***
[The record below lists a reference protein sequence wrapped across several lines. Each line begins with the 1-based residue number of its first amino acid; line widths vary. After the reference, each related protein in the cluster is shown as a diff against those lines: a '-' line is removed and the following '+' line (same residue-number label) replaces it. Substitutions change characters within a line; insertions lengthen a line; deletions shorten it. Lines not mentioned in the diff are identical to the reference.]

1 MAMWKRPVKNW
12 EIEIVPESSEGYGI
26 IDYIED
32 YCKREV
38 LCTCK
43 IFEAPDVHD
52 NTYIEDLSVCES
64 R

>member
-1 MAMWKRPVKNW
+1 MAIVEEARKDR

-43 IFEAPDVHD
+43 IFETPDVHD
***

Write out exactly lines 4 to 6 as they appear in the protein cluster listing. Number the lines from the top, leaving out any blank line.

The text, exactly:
26 IDYIED
32 YCKREV
38 LCTCK